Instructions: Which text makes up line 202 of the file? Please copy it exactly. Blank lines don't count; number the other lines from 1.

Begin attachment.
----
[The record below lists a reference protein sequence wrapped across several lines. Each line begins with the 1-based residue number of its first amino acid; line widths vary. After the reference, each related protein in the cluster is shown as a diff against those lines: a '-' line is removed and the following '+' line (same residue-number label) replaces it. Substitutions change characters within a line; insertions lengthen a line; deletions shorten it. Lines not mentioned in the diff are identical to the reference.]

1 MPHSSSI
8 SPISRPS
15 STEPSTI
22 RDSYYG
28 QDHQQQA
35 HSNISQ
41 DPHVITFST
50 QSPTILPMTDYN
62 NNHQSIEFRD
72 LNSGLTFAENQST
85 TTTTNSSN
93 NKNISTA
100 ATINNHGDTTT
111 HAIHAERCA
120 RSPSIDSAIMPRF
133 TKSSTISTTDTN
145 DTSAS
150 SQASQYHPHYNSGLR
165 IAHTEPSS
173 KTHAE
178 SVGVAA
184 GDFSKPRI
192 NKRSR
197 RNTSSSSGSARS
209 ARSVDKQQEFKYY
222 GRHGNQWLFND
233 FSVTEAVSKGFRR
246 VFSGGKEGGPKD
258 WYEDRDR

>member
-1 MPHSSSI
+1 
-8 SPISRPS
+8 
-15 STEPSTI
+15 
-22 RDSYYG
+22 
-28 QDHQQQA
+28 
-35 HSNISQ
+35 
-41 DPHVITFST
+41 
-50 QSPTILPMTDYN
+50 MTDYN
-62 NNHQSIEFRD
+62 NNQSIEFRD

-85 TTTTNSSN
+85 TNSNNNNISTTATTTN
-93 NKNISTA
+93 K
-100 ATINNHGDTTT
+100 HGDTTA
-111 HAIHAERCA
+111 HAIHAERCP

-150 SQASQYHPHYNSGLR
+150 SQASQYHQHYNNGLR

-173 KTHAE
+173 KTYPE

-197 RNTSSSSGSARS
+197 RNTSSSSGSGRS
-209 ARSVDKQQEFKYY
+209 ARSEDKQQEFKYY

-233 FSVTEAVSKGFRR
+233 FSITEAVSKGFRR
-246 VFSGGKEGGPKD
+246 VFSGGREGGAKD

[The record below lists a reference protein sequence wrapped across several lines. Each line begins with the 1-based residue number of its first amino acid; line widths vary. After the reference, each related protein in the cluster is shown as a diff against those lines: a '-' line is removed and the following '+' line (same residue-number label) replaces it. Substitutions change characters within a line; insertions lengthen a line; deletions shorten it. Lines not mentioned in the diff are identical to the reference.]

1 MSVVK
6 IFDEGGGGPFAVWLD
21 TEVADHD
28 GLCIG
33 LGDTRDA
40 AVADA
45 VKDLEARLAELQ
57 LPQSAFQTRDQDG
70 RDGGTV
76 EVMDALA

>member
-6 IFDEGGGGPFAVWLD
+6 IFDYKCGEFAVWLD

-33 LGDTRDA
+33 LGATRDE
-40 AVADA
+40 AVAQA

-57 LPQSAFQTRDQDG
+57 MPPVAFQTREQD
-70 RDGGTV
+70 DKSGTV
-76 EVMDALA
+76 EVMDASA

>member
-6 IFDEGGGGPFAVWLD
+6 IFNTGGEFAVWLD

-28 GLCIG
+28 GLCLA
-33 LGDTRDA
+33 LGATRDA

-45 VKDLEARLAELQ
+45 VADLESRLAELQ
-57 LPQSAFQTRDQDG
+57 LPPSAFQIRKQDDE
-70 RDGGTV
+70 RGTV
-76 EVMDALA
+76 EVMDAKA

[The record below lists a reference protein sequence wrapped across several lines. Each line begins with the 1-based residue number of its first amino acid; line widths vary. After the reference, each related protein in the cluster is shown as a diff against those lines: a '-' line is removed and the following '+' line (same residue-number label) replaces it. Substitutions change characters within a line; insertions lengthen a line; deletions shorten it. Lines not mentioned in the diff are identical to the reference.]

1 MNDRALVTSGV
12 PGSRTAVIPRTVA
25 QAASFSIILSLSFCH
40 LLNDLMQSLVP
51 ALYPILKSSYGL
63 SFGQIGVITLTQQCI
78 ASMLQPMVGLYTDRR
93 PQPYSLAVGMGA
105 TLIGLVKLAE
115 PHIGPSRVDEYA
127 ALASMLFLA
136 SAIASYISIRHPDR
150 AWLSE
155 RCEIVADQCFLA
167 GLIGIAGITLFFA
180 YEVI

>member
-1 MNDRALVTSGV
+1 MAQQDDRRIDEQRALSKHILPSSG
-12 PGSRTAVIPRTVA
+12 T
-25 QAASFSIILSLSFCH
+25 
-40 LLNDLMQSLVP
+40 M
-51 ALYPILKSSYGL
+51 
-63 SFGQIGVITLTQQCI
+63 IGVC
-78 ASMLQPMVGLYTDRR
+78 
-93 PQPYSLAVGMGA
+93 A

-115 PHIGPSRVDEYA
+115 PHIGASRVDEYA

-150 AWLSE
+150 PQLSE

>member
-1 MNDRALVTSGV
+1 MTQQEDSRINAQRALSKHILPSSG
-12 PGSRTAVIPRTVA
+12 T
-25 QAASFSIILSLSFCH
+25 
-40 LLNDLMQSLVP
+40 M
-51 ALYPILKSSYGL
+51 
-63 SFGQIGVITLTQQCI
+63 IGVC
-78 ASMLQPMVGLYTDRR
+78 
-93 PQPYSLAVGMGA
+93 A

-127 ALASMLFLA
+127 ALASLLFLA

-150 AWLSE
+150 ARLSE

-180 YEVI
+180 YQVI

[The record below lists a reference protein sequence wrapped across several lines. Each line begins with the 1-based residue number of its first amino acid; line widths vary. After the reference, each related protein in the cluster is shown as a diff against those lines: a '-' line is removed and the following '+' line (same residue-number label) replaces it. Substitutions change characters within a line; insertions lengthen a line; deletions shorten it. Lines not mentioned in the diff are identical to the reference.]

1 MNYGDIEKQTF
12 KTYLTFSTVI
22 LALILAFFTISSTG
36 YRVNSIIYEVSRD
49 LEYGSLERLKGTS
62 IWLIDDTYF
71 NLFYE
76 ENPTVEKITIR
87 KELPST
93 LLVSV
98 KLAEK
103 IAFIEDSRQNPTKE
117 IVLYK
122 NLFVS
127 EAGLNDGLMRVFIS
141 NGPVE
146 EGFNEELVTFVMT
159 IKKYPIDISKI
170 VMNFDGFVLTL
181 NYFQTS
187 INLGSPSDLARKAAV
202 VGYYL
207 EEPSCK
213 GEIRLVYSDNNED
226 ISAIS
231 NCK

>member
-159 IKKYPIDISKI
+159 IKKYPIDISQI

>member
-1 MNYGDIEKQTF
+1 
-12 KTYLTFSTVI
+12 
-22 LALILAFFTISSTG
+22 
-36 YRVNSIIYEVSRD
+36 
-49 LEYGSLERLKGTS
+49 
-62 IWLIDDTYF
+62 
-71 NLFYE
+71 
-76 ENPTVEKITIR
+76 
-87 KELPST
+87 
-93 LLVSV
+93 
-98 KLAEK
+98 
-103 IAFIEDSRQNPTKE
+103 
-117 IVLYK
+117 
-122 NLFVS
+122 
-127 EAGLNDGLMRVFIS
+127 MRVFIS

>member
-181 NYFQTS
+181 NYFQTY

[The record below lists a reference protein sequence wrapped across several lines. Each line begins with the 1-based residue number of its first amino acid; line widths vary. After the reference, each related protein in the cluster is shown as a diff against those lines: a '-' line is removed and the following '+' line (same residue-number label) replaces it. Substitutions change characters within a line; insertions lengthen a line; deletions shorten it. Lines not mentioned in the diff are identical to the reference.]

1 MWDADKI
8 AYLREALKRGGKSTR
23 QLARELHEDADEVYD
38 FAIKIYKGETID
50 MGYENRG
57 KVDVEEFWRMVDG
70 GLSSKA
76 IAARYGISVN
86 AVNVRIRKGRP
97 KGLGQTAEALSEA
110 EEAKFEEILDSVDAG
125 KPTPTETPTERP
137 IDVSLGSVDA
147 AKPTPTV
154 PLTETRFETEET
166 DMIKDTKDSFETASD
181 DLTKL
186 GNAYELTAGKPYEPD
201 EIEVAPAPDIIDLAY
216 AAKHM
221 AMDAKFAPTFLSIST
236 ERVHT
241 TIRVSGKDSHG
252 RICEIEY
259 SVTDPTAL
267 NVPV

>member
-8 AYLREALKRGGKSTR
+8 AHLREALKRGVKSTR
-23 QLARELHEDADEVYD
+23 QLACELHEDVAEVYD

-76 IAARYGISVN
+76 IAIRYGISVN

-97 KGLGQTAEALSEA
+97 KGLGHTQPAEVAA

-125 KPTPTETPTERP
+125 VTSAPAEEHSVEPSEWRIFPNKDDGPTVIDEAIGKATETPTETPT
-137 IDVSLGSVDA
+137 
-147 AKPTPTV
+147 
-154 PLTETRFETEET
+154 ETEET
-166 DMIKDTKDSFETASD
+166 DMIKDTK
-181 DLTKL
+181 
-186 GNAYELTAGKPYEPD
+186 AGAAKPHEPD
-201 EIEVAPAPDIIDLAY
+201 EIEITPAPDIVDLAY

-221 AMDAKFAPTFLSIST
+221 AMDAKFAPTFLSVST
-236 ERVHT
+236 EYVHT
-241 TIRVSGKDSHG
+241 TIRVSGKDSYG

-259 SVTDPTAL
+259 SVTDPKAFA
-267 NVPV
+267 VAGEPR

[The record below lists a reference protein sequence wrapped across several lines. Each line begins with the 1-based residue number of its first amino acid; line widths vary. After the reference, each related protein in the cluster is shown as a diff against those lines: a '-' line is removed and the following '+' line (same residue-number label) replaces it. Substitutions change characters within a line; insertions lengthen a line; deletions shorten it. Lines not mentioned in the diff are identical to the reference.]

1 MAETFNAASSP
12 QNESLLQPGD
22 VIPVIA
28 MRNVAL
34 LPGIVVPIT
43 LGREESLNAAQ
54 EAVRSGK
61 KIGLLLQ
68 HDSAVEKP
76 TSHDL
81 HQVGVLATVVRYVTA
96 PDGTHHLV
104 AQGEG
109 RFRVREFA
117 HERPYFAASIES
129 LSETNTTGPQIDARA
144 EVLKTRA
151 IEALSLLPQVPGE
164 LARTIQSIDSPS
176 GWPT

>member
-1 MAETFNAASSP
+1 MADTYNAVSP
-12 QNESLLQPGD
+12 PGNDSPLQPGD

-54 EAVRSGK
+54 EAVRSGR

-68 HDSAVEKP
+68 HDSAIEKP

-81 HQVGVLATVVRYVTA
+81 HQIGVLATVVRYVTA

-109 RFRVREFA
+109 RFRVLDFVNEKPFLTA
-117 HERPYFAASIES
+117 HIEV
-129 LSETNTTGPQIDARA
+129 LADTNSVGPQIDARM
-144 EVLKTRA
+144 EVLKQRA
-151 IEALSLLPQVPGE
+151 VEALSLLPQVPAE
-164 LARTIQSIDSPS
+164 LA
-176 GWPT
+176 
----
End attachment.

+1 